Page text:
Non-alcoholic fatty liver disease (NAFLD) is the most frequent chronic liver disease in the general population with a global prevalence of 25%. It is often associated with metabolic syndrome and type 2 diabetes, as insulin resistance and hyperinsulinemia are known to be favoring factors. Recent studies have described growing incidence of NAFLD in type 1 diabetes (T1D) as well. Although increasing prevalence of metabolic syndrome in these patients seems to explain part of this increase in NAFLD, other underlying mechanisms may participate in the emergence of NAFLD. Notably, some genetic factors are more associated with fatty liver disease, but their prevalence in T1D has not been evaluated. Moreover, oxidative stress, poor glucose control and long-lasting hyperglycemia, as well as exogenous insulin administration play an important role in intrahepatic fat homeostasis. The main differential diagnosis of NAFLD in T1D is glycogenic hepatopathy, which needs to be considered mostly in T1D patients with poor glycemic control. This article aims to review the prevalence and pathophysiology of NAFLD in T1D and open perspectives for clinicians taking care of T1D patients with potential hepatopathy.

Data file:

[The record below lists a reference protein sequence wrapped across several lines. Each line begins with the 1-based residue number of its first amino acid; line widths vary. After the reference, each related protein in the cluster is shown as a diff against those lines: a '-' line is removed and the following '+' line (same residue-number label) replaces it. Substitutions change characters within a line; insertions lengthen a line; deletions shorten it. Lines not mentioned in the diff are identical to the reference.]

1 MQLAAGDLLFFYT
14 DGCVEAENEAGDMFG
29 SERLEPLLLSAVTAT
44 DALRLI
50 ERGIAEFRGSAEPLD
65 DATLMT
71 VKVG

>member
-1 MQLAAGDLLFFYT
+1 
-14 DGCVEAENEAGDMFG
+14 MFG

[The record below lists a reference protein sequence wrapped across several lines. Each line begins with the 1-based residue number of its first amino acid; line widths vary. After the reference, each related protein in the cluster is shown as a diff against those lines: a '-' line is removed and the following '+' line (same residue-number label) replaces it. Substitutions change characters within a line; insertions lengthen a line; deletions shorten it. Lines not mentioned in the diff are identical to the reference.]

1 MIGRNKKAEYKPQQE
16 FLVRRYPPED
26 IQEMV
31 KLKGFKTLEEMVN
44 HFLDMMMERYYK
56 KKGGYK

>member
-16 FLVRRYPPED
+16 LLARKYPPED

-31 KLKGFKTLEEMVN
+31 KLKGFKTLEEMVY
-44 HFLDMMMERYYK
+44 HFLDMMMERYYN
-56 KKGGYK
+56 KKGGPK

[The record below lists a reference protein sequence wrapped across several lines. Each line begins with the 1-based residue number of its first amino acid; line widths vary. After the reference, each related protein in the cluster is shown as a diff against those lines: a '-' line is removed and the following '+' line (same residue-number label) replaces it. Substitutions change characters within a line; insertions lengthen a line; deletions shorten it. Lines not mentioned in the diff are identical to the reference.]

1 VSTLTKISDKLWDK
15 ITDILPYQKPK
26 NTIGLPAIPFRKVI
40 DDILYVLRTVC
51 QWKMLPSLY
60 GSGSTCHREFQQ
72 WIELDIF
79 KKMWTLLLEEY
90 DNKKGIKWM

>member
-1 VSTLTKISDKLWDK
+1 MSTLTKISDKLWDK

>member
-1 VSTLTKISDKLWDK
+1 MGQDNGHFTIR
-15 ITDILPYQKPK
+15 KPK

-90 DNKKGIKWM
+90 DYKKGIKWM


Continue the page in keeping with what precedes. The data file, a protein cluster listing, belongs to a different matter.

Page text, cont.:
Keywords: NAFLD; glycogenic hepatopathy; pathophysiology; prevalence; type 1 diabetes.
Copyright © 2022 Memaj and Jornayvaz.